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The History of Chinese Immigration to the U.S.

by Leah He


I choose “The history of Chinese immigration to the U.S.” as this topic, because I am curious about why they wanted to immigrate to the U.S., and I want to know more about my country’s past.

The beginning of Chinese immigration to the U.S. was in 1849 during the California gold rush. At that time only 54 Chinese people were in the United States. But during the period of gold excitement between 1849-1876, the number of immigrants rapidly increased to 151,000, 116,000 of whom were in California. They came mostly from Guangdong, from the same village and had the same surname. Most people had to borrow money for their passage, but they were required to repay the debt.

Most Chinese immigrated to U.S. to escape. The cause of people leaving was to break away from the difficult position in China. For example, a series of wars, like the Taiping rebellions, that led to civil disorders, and floods, droughts, and catastrophes made earning a livelihood in China difficult. When the golden hills of California known in all of the Chinese ports, placards, maps and pamphlets, the opportunity led many people to consider starting a new life in a new country.

In 1853-4, many business houses failed that many Chinese were unemployed. Compared to natives, they worked in agriculture, mining, domestic service, on railroad construction crews, and low-paying industrial jobs. This is because they were illiterate and unskilled. Also, Chinese immigrant worker’s wage was $20 a month less than the white workers. For example, the white workers received $35 a month then without food and shelter, but Chinese immigrant workers received $26-$35 a month for 12 hours day 6 days work week and had to provide their own food and tents. Also, the work was grueling. Stumps watched them work from sun up to sun down. They carried dirt and rocks away in baskets and carts, with pickaxes, hammers, and crowbars, workers chipped out railbeds. During the winter of 1865-1866, an estimated 1,200 Chinese immigrant workers died in the Sierra Nevadas to carve out a rail bed from ridges that jutted up 2,000 feet over the valley below.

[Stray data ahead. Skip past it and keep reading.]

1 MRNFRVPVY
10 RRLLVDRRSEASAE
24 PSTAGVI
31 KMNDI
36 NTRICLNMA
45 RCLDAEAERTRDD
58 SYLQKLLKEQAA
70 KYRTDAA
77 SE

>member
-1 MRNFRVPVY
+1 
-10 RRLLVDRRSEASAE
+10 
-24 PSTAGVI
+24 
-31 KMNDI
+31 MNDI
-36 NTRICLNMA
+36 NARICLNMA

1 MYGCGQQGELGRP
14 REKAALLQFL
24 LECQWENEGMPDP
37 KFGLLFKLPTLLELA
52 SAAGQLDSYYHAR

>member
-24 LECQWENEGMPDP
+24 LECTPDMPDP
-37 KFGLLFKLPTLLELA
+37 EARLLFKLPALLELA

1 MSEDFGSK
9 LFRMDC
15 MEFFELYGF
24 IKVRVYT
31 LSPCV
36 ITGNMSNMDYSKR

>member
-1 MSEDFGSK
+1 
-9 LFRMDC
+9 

By reading this history, I realized how the Chinese immigrants suffered, and I learned more about the past of my county. Furthermore, currently the Chinese immigration is increasing every year. Because they believe the U.S. is good for their next generations to study a new language and skill. Also, they can find a good job and change a better life.

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